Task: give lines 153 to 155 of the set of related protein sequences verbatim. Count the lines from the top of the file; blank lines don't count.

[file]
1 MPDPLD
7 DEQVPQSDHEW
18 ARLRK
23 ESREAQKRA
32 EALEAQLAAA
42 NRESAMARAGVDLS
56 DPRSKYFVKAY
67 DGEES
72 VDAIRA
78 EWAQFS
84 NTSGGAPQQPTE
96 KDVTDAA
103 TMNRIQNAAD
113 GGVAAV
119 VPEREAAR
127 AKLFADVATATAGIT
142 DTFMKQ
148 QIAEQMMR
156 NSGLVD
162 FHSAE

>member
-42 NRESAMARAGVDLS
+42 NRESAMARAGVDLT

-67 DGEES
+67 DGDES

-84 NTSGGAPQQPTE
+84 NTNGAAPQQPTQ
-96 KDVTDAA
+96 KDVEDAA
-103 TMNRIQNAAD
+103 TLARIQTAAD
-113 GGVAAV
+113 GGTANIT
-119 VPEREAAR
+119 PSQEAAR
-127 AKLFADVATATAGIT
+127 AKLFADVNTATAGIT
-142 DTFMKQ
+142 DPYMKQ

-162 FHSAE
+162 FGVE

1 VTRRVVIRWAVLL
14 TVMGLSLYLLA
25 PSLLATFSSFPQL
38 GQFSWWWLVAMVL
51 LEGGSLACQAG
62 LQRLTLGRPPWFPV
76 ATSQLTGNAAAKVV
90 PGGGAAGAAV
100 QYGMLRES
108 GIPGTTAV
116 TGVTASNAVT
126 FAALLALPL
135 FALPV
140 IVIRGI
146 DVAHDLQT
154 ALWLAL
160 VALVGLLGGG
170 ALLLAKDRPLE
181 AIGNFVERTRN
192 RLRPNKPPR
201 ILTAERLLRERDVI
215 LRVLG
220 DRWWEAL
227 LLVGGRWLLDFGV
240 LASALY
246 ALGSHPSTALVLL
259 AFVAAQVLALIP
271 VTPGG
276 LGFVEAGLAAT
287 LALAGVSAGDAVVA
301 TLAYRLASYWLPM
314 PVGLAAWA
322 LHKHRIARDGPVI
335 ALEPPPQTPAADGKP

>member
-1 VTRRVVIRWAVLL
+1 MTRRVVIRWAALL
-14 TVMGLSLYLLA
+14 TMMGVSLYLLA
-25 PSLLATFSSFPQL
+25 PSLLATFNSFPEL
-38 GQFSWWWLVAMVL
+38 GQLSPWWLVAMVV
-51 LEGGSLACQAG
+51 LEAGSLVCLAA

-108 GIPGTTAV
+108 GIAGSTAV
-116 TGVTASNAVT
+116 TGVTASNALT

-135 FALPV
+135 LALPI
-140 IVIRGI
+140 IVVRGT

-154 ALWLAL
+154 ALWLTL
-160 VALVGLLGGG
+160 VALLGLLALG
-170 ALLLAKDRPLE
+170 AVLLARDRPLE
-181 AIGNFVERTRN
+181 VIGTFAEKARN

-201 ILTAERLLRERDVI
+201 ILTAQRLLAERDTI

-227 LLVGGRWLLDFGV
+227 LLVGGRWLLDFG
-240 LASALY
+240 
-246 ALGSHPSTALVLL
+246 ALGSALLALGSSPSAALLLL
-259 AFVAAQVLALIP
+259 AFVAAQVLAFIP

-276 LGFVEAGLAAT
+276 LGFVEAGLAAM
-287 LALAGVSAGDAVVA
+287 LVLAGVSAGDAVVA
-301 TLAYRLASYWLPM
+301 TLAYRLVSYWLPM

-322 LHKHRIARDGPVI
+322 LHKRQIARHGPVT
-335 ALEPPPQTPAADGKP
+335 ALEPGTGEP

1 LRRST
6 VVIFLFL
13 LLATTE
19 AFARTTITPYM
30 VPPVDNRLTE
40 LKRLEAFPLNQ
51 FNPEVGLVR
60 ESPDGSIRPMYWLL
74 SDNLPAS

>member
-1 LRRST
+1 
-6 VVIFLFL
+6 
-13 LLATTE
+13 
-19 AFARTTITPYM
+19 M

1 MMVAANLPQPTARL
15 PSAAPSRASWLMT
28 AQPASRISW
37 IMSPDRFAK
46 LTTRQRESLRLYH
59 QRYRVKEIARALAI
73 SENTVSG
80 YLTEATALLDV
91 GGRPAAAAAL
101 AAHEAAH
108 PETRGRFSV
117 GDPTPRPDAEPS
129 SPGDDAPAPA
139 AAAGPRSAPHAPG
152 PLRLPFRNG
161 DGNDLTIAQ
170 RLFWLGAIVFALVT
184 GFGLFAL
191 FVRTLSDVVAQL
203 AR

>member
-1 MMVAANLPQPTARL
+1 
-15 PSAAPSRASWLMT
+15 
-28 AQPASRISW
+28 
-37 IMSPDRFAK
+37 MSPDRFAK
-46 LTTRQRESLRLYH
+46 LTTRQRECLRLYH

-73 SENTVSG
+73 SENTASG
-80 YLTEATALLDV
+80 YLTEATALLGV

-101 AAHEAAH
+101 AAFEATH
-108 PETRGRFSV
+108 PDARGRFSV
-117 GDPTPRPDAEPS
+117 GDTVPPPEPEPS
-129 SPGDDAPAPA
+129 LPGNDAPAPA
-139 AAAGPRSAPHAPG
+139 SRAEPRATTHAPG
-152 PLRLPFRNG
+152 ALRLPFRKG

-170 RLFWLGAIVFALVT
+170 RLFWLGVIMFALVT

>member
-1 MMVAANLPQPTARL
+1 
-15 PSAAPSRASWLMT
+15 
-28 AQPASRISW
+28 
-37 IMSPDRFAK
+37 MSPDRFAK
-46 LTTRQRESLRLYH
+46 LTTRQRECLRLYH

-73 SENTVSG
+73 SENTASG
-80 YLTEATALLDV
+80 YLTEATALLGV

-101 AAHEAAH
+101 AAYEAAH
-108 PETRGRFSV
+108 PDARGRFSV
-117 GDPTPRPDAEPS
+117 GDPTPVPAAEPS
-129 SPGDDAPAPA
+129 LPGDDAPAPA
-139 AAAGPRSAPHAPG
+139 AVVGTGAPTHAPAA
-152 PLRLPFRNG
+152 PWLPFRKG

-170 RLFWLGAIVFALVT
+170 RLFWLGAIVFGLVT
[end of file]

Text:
129 SPGDDAPAPA
139 AAAGPRSAPHAPG
152 PLRLPFRNG